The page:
‘Florida Elyana’ is as productive as ‘Strawberry Festival’ in December and January, but not as productive later in the season (Tables 1 and 2). This could be because ‘Florida Elyana’ plants stay relatively small throughout the season, whereas ‘Strawberry Festival’ plants are more vigorous in terms of producing new branch crowns. However, in a high tunnel trial at the Gulf Coast Research and Education Center in the 2006–2007 season, total season yield for ‘Florida Elyana’ was not significantly different from that of ‘Strawberry Festival’ (Santos et al., 2008). Growers may be able to increase the productivity of ‘Florida Elyana’ on a per-unit area basis by planting this cultivar at a higher than standard density. ‘Florida Elyana’ is moderately resistant to the two most serious disease problems on strawberry in Florida: Botrytis fruit rot [caused by Botrytis cinerea (de Bary) Whetzel] and anthracnose fruit rot (caused by Colletotrichum acutatum Simm.). In an unsprayed trial during the 2007–2008 season, only 3% of the ‘Florida Elyana’ fruit harvested from mid-February to mid-March showed symptoms of anthracnose fruit rot compared with 53% for ‘Treasure’, the susceptible control (N. Peres, unpublished data). ‘Florida Elyana’ also appears to have resistance to wilts, which are most likely caused by C. gloeosporioides (Penz.) Penz. and Sacc. and Phytophthora spp. (C.K. Chandler, personal observations). In summary, ‘Florida Elyana’ is recommended for winter and spring production areas where strawberries are grown in tunnels or greenhouses.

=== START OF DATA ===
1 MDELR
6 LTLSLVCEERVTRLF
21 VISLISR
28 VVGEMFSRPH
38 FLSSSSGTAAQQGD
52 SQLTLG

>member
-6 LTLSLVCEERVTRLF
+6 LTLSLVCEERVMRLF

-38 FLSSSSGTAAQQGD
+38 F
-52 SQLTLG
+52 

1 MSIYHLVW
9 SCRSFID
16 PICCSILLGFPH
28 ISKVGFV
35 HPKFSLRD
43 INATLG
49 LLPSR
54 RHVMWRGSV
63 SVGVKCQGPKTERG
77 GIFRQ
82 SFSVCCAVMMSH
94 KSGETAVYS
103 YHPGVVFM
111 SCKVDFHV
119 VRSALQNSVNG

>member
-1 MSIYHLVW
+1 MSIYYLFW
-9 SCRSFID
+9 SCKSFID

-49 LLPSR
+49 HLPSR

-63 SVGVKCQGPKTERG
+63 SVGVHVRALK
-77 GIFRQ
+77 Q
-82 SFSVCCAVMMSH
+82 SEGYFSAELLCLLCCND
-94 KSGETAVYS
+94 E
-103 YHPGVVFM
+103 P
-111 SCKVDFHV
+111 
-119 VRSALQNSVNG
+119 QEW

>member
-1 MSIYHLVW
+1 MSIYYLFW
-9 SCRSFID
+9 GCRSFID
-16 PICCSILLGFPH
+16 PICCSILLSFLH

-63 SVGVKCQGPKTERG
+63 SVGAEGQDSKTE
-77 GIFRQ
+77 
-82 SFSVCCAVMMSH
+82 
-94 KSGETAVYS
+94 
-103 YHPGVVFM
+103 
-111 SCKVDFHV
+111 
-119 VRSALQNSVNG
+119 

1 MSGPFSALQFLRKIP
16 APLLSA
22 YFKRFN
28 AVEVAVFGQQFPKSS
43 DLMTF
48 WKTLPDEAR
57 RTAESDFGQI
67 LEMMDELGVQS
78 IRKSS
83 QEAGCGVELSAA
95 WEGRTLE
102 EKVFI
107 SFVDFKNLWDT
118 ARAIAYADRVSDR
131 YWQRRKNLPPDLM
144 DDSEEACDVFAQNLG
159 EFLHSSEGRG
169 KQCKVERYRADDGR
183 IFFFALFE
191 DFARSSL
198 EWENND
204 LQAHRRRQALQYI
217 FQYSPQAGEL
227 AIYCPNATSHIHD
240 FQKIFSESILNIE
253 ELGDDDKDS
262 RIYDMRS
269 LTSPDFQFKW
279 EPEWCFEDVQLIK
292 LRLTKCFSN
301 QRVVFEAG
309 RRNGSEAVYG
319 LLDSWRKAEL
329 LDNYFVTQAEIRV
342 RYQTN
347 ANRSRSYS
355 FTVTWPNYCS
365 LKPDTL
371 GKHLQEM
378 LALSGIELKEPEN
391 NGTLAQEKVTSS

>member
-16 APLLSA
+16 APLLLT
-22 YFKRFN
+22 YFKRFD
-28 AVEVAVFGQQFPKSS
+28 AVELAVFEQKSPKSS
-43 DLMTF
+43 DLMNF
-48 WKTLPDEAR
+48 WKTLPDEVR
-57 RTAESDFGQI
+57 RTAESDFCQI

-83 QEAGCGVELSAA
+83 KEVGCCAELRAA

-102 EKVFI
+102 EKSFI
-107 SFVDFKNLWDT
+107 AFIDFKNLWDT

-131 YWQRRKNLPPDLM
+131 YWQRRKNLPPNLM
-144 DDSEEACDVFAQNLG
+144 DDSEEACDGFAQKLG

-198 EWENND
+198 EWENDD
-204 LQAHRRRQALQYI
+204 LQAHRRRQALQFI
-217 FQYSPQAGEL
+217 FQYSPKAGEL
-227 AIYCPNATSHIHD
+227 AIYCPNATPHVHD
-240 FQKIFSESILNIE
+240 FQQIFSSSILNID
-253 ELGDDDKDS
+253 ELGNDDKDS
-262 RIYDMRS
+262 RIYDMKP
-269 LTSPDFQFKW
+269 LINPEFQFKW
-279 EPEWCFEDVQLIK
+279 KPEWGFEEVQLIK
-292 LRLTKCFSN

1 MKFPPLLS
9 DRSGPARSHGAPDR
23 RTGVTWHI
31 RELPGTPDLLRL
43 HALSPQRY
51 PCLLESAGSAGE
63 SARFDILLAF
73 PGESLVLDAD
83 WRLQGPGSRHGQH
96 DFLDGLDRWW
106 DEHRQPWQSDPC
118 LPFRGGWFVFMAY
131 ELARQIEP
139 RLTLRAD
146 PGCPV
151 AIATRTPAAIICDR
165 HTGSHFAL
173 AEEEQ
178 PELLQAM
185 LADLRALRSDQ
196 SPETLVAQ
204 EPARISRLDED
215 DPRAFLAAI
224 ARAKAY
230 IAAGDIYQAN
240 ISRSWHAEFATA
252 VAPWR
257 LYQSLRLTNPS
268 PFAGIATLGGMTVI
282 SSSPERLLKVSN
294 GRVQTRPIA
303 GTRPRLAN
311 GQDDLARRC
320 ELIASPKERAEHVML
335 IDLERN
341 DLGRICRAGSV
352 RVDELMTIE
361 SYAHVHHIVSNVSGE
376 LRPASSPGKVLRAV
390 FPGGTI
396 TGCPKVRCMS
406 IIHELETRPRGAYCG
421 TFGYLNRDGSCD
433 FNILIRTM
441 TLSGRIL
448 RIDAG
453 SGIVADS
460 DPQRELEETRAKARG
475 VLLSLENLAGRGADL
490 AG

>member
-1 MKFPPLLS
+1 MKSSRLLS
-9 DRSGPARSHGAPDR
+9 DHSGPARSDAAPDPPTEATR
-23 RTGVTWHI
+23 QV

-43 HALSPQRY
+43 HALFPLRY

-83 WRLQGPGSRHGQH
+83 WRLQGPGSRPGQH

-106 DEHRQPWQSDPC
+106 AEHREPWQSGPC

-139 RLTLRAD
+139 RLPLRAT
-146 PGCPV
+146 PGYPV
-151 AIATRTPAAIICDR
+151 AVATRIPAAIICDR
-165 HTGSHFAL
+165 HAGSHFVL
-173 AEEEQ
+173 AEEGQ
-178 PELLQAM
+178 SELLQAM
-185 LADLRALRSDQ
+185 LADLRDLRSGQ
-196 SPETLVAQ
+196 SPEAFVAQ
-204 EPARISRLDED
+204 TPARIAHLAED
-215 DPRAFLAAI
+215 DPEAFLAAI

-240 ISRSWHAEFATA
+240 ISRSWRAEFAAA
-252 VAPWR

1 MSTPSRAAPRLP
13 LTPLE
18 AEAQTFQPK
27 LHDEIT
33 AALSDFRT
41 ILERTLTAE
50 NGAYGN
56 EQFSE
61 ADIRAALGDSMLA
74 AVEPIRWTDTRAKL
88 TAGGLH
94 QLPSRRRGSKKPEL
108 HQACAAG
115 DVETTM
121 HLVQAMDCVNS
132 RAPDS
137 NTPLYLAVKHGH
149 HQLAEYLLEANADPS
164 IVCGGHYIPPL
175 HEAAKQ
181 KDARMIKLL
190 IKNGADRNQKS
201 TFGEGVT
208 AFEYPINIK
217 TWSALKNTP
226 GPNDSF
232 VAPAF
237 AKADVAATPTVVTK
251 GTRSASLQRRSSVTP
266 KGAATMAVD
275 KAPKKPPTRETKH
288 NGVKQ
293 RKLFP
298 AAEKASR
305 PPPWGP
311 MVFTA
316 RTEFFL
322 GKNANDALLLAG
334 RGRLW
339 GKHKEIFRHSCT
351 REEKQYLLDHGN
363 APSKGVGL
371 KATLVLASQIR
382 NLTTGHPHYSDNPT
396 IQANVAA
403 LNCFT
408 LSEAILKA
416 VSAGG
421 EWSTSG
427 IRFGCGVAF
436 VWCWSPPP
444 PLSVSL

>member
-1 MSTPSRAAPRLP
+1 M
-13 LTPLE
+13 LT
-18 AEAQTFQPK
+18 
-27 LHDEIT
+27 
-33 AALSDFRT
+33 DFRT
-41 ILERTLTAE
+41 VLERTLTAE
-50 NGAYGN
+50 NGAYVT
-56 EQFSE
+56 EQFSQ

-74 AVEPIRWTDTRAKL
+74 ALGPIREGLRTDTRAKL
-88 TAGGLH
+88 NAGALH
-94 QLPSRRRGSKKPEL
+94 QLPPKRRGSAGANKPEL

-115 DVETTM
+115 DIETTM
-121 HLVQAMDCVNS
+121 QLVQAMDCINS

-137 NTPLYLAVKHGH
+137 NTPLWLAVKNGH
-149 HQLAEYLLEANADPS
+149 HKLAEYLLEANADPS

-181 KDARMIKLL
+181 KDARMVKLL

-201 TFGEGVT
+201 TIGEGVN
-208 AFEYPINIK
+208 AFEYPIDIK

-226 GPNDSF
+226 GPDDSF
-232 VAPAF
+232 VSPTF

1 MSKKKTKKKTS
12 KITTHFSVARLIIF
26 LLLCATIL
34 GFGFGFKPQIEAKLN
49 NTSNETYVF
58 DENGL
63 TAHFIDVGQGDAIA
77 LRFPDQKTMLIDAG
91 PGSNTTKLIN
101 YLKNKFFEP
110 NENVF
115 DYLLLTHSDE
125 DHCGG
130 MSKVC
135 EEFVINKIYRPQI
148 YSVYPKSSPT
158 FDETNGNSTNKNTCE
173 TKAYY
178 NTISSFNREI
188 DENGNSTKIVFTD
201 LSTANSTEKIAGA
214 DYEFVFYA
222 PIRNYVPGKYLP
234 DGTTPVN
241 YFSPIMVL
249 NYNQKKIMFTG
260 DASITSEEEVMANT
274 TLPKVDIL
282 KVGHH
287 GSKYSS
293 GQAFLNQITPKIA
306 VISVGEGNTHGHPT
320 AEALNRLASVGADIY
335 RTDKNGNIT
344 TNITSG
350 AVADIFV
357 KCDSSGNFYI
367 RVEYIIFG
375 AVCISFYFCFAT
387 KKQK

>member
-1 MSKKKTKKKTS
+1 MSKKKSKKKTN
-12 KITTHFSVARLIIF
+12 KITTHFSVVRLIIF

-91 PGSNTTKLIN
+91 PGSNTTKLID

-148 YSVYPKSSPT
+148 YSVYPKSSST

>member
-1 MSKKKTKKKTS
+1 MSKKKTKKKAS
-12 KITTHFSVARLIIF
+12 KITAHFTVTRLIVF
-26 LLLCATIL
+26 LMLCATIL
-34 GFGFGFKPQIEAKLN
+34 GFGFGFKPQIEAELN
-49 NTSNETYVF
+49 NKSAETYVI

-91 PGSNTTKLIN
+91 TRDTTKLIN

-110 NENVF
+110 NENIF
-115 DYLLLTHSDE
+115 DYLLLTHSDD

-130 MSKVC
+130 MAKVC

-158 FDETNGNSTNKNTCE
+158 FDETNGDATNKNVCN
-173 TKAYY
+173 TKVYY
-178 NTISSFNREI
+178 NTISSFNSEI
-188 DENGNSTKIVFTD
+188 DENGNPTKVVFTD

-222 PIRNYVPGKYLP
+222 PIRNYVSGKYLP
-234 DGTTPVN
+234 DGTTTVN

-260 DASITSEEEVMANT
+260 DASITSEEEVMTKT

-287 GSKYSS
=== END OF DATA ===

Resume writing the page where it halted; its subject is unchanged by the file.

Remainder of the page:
Availability

Information on nurseries licensed to propagate ‘Florida Elyana’ can be obtained from the Florida Foundation Seed Producers, Inc. (http://ffsp.net).

Literature Cited

  • Chandler, C.K., Albregts, E.E., Howard, C.M. & Brecht, J.K. 1997 ‘Sweet Charlie’ strawberry HortScience 32 1132 1133

  • Chandler, C.K., Legard, D.E., Dunigan, D.D., Crocker, T.E. & Sims, C.A. 2000 ‘Strawberry Festival’ strawberry HortScience 35 1366 1367

  • Santos, B.M., Chandler, C.K., Olson, S.M. & Olczyk, T.W. 2008 Performance of strawberry cultivars in Florida Proc. Fla. State Hort. Soc. 120 155 156

Contributor Notes

To whom reprint requests should be addressed; e-mail ckc@ufl.edu.

  • Chandler, C.K., Albregts, E.E., Howard, C.M. & Brecht, J.K. 1997 ‘Sweet Charlie’ strawberry HortScience 32 1132 1133

  • Chandler, C.K., Legard, D.E., Dunigan, D.D., Crocker, T.E. & Sims, C.A. 2000 ‘Strawberry Festival’ strawberry HortScience 35 1366 1367

  • Santos, B.M., Chandler, C.K., Olson, S.M. & Olczyk, T.W. 2008 Performance of strawberry cultivars in Florida Proc. Fla. State Hort. Soc. 120 155 156